St. Mark's Hospital - March 18, 2019

Remember Linus, the blanket-clutching Charlie Brown character? Well, it turns he may have been ahead of his time. “Anxiety blankets,” also known as weighted or gravity blankets, are now a thing, and they’re becoming increasingly popular.

Why? Think of it this way: When we receive a warm hug, the body releases the hormone oxytocin, allowing us to more fully relax. This calming effect can also help lower blood pressure and heart rate. Similarly, a weighted blanket mimics the sensation of being hugged or held, which may trigger the release of feel-good chemicals in your brain that lower stress and elevate mood.

Sleeping under a weighted blanket may help you fall asleep faster and enjoy a more restful night. That’s because anxiety blankets can help lower cortisol levels, a hormone known to interfere with sleep.

In addition to providing help with stress and sleep disorders, weighted blankets have been shown to ease the anxiety associated with PTSD and panic disorders. Of course, it’s also just a blanket, so it’s important to continue any other therapies prescribed by a counselor or doctor.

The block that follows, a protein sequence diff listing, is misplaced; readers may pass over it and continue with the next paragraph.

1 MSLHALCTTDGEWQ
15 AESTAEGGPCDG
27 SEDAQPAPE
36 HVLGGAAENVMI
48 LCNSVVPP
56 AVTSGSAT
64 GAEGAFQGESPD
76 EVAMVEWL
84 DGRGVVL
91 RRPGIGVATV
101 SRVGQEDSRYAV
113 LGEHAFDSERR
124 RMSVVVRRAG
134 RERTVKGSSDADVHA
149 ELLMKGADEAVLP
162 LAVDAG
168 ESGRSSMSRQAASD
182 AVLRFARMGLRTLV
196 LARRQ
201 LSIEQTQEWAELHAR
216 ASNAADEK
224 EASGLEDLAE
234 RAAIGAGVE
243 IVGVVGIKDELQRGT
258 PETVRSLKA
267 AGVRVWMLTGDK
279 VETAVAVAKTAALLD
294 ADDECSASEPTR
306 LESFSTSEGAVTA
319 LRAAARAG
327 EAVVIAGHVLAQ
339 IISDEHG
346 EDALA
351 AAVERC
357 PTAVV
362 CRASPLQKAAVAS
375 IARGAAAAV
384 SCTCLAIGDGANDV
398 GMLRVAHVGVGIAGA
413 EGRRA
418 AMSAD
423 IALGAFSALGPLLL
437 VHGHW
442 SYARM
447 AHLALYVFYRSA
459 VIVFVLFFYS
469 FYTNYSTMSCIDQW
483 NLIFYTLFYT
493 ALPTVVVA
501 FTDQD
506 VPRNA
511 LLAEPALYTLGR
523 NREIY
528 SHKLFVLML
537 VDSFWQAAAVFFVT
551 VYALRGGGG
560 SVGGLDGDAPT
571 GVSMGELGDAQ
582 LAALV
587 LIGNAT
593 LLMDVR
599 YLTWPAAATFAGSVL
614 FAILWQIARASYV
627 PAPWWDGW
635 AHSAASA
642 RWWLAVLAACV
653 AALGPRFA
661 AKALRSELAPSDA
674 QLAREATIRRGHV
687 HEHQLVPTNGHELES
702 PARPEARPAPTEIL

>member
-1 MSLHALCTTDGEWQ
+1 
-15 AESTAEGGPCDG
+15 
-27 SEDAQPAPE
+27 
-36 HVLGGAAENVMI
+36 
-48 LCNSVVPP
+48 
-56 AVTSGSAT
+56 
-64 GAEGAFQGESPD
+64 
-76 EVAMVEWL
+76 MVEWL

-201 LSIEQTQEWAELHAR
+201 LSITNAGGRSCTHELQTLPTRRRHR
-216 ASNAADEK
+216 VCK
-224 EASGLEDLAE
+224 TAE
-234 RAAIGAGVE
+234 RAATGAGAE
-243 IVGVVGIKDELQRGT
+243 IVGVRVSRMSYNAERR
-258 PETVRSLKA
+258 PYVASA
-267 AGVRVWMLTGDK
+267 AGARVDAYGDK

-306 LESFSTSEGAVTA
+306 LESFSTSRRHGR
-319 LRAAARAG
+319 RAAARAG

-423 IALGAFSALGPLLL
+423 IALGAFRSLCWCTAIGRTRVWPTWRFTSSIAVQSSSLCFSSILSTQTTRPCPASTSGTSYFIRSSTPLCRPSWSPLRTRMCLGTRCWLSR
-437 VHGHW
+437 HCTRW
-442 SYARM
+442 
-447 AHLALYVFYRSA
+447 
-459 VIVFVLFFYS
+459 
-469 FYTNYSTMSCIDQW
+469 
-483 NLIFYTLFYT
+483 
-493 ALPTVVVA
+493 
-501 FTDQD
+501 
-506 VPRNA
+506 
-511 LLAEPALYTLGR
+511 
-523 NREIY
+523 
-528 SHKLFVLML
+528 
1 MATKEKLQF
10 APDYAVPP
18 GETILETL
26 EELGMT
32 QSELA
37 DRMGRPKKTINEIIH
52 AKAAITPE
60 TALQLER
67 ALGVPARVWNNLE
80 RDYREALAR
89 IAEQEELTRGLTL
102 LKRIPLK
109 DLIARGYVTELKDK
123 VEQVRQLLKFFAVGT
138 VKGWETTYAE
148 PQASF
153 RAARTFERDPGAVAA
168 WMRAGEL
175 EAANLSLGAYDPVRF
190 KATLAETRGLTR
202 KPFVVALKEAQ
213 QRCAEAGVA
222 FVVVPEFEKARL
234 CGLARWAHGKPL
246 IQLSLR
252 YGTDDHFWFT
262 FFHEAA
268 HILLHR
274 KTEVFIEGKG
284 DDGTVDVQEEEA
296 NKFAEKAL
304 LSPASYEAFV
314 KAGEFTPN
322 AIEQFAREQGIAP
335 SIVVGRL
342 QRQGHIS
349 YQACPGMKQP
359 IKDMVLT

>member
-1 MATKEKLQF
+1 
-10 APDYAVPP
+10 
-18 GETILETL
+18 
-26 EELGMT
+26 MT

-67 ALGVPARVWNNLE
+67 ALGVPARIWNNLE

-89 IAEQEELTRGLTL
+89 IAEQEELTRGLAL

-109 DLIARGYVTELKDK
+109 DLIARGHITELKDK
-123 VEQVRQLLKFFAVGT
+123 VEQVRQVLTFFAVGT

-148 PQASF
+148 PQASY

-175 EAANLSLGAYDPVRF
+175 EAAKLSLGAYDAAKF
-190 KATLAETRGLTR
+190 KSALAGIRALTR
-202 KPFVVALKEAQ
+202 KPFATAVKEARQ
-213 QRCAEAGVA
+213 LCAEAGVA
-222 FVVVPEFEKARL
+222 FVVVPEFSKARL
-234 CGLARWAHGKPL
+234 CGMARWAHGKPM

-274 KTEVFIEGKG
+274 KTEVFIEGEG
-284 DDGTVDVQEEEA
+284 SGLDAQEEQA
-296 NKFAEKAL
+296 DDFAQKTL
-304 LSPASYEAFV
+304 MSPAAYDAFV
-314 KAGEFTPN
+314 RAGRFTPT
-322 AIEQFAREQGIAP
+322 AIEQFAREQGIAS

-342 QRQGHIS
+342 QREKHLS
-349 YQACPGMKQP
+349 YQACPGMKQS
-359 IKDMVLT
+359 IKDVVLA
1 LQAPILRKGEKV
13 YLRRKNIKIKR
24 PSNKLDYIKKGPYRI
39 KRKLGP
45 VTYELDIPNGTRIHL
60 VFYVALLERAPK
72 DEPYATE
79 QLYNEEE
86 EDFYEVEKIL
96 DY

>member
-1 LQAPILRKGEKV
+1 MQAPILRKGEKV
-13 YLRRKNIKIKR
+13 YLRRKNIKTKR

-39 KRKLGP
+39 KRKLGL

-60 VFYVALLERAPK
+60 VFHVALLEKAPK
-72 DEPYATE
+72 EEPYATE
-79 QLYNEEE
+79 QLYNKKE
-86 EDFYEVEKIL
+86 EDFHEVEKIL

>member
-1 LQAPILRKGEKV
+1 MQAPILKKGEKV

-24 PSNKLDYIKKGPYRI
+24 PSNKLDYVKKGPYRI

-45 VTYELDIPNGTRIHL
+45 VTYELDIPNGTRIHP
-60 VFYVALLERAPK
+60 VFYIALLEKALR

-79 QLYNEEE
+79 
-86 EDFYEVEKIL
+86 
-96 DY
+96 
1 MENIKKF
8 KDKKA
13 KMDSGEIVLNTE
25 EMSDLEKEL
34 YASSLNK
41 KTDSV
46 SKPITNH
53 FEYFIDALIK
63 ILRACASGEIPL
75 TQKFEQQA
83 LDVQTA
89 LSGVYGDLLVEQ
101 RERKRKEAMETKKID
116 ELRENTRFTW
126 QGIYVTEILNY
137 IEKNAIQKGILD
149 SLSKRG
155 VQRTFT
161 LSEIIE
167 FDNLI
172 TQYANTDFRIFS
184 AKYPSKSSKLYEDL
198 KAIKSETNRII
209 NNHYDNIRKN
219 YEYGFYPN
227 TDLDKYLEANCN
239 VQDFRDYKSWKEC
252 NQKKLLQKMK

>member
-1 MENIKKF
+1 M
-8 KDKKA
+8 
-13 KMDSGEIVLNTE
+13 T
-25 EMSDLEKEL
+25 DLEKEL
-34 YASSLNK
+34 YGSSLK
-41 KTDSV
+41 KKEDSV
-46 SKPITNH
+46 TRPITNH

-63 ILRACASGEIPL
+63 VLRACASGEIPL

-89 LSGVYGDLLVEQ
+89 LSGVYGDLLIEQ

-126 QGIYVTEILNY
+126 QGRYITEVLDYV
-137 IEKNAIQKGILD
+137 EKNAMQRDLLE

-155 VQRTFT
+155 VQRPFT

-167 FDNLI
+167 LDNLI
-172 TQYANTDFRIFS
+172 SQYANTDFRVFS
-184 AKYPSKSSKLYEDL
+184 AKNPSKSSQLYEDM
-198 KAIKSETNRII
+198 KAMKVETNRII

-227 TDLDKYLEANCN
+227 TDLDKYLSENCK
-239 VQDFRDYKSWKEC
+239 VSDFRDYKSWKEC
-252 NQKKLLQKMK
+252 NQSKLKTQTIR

Due to their popularity, these blankets are easy to find at both online and brick-and-mortar stores. But watch out, they’re not cheap. Look for natural, breathable fabrics, which will be cooler in warmer months, as well as machine-washable options.

A good rule of thumb is to choose one that weighs about 10 percent of your body weight. If that’s too heavy for you to lift, then use it only when someone else is around to help you out of it. Also, make sure small children aren’t left alone around these blankets.

Anxiety blankets aren’t ideal solutions for everyone. If you have a chronic health condition, circulatory problems or respiration issues, consult your doctor before testing them out.